Comfort Zones

Mystery Books at Upper Riccarton

No sooner have you carved out a comfort zone for yourself than you are urged to step outside of it.

The library itself is no haven from this trend. The Five Book Challenge is in full swing and I am starting to feel like a bad, bad person for failing to give it a bash. But last week, while on desk at Upper Riccarton, I looked up and felt the cogs of the Universe lock into place. In front of me was a table groaning under the weight of several beautifully packaged Mystery Book parcels and as luck would have it, there were five books per pack.

I took two packs: “Girls Night In” and “Take a Trip”. For starters “Girls Night In” was a complete disaster – I have to face the harsh reality that I am no longer “a girl”. The pack contained two Chick Lit novels, two style books and a book called Tea Time – 30 irresistible and delicious afternoon treats. I don’t know anyone who bakes biscuits on her girls night in. If you do, can I be your friend?

My “Take a Trip” pack was a better choice and I could probably read all of them. It contained:

I’ve seen Mystery Book parcels at several libraries round the network, Upper Riccarton, Shirley and Hornby to name a few. They have, without exception, been put together with a lot of love, care, time and effort. I wonder what customer feedback has been like.

In so far as my combined Five Book Mystery Parcel Challenge went, the “sunny side up” me had fun, but the “jam side down” Roberta just kept asking: “Why? Why? Why?”

12 thoughts on “Comfort Zones

  1. Veronica Brownlee 14 June 2010 / 2:41 pm

    We did a similar thing over the summer holidays for our young adult borrowers at Hornby
    They really enjoyed the concept and gave good feedback. Well worth the work involved

  2. robertafsmith 14 June 2010 / 4:36 pm

    That’s great to hear Veronica.Did you get the impression that this initiative helped introduce the borrowers to new reads that they might love – or do you think these “Mystery Book Parcels” just have novelty value?

  3. Sarah 15 June 2010 / 2:53 pm

    It was really popular at Shirley Library as well. We wrapped up individual books for Library Week last year and they disappeared very quickly! Don’t forget to write the barcode number on the back so you can issue it……

  4. clurbee 15 June 2010 / 3:50 pm

    Roberta, you can be my friend – my idea of a night in is definitley food orientated…

    • Roberta Smith 16 June 2010 / 9:55 am

      Thank you Claire – is this the start of Blogging with Benefits!

  5. Mark 15 June 2010 / 10:06 pm

    The mystery packs sound great in theory. The trouble is they’ll need to grab your attention straightaway to keep you reading especially when you recall that the library has so many thousands of books crying out for your love. As it is I often take several books out of my own choosing only to cast them aside after a few pages. Maybe I need to live somewhere really isolated where a visit to the library is a once in a month experience to make me persist with my selection. I used to think that if I was desperate I’d read anything out of my comfort zone, but that was before I tried Joanna Trollope.(shudder)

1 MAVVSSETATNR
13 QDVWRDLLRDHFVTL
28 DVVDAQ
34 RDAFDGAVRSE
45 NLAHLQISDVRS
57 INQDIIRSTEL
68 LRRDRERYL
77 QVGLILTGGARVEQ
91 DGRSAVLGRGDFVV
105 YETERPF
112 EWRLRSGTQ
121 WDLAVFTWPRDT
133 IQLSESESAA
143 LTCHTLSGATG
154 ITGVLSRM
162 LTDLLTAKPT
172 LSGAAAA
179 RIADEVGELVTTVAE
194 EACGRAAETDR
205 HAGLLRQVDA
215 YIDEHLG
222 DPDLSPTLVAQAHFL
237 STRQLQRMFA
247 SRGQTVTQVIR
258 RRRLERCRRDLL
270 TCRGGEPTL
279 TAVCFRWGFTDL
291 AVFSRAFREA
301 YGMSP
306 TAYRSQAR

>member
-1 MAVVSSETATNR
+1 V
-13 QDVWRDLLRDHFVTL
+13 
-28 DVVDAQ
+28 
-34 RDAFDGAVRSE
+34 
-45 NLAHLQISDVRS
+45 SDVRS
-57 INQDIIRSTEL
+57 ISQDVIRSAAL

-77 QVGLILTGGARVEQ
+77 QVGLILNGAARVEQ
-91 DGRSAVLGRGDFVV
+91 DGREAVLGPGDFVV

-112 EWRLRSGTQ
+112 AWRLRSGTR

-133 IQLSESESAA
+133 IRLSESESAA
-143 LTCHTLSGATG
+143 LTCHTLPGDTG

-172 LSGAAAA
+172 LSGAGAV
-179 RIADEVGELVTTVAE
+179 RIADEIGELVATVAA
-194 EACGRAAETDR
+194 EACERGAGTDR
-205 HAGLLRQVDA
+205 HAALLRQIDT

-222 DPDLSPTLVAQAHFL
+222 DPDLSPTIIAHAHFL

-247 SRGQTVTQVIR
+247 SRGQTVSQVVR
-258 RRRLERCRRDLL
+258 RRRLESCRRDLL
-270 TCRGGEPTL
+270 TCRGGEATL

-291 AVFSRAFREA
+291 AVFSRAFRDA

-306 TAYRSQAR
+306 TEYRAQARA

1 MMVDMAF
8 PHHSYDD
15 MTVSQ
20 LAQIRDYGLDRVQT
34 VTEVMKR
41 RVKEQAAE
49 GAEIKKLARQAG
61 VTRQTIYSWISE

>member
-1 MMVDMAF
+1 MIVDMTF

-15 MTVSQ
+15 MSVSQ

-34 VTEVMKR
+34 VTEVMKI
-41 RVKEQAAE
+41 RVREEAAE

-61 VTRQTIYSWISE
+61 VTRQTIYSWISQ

6. Roberta Smith 16 June 2010 / 9:53 am

    I can’t even picture you trying a Joanna Trollope – please tell me this happened in Scotland! The whole Mystery Book/Comfort Zone thing just makes me realise how much I prefer to make my own mistakes – actually I have become quite good at it. Way outside my Comfort Zone would be Westerns and I just do not want to go there.

  7. mark 16 June 2010 / 10:14 pm

    The Trollope that I sampled was on holiday in Romania and a dreary little thing it was. I was captivated by a description of a fantasy novel but when i discovered that it was 600 pages long, I thought if I’m going to be bored i might as well read Dostoyevsky and maybe learn a few things in the process.
    There’s a lovely bit in one of Somerset maugham’s short stories where he’s trapped in some derelict town in Colombia and so desperate for something to read that he’s contemplating reading a trade goods catalogue. Wonder if he’d consider a Mills and Boon or a western?

  8. helen 19 June 2010 / 9:05 pm

    That sounds like fun, you never know what pops up in a package! I must keep a lookout for Mr Kim…

  9. Roberta Smith 21 June 2010 / 3:23 pm

    I have really enjoyed Meeting Mr Kim – I did not know much about South Korea at all even though I taught Korean students for years. I do love bibimbap and bulgogi though, so I was positively predisposed (for all the wrong reasons!) Think I will now read Margaret Drabble’s The Red Queen and Simon Winchester’s Korea: A Walk Through the Land of Miracles, just for the sake of closure.

  10. Mette 7 September 2010 / 8:08 pm

    I’ll look out for Meeting Mr Kim for my next bookclub – especially interesting for Kristi, who taught there for 2 years.

    • robertafsmith 8 September 2010 / 1:04 pm

      Yes, I must say I thought of Kristi when I was reading it and would be very interested to know what she thinks of it.

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